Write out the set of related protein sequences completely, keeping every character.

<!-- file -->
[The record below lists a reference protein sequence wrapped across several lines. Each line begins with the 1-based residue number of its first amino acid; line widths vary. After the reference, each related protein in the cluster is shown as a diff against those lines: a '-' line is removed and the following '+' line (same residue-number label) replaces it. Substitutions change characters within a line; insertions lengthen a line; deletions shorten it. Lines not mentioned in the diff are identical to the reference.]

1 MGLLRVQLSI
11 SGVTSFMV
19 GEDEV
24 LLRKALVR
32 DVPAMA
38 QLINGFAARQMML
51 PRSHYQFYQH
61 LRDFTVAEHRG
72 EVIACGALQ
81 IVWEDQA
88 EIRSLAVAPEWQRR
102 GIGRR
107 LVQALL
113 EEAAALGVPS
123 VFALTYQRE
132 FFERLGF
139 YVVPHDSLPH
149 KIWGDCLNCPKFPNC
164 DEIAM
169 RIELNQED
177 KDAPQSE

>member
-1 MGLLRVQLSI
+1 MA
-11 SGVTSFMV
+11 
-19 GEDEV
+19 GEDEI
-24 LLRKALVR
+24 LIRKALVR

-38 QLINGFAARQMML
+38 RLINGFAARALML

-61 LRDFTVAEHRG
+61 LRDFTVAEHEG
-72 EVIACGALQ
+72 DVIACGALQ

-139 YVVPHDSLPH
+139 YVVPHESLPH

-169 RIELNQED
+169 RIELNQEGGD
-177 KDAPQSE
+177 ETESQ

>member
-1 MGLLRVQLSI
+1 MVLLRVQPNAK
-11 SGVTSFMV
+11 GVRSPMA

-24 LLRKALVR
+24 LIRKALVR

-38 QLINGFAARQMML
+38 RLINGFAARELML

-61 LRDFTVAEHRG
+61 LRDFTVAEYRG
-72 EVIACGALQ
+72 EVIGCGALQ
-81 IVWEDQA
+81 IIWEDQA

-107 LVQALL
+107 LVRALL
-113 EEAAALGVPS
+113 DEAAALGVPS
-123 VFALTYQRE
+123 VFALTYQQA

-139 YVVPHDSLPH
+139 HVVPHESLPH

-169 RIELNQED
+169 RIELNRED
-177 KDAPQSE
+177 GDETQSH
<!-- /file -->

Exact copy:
[The record below lists a reference protein sequence wrapped across several lines. Each line begins with the 1-based residue number of its first amino acid; line widths vary. After the reference, each related protein in the cluster is shown as a diff against those lines: a '-' line is removed and the following '+' line (same residue-number label) replaces it. Substitutions change characters within a line; insertions lengthen a line; deletions shorten it. Lines not mentioned in the diff are identical to the reference.]

1 MGLLRVQLSI
11 SGVTSFMV
19 GEDEV
24 LLRKALVR
32 DVPAMA
38 QLINGFAARQMML
51 PRSHYQFYQH
61 LRDFTVAEHRG
72 EVIACGALQ
81 IVWEDQA
88 EIRSLAVAPEWQRR
102 GIGRR
107 LVQALL
113 EEAAALGVPS
123 VFALTYQRE
132 FFERLGF
139 YVVPHDSLPH
149 KIWGDCLNCPKFPNC
164 DEIAM
169 RIELNQED
177 KDAPQSE

>member
-1 MGLLRVQLSI
+1 MA
-11 SGVTSFMV
+11 
-19 GEDEV
+19 GEDEI
-24 LLRKALVR
+24 LIRKALVR

-38 QLINGFAARQMML
+38 RLINGFAARALML

-61 LRDFTVAEHRG
+61 LRDFTVAEHEG
-72 EVIACGALQ
+72 DVIACGALQ

-139 YVVPHDSLPH
+139 YVVPHESLPH

-169 RIELNQED
+169 RIELNQEGGD
-177 KDAPQSE
+177 ETESQ

>member
-1 MGLLRVQLSI
+1 MVLLRVQPNAK
-11 SGVTSFMV
+11 GVRSPMA

-24 LLRKALVR
+24 LIRKALVR

-38 QLINGFAARQMML
+38 RLINGFAARELML

-61 LRDFTVAEHRG
+61 LRDFTVAEYRG
-72 EVIACGALQ
+72 EVIGCGALQ
-81 IVWEDQA
+81 IIWEDQA

-107 LVQALL
+107 LVRALL
-113 EEAAALGVPS
+113 DEAAALGVPS
-123 VFALTYQRE
+123 VFALTYQQA

-139 YVVPHDSLPH
+139 HVVPHESLPH

-169 RIELNQED
+169 RIELNRED
-177 KDAPQSE
+177 GDETQSH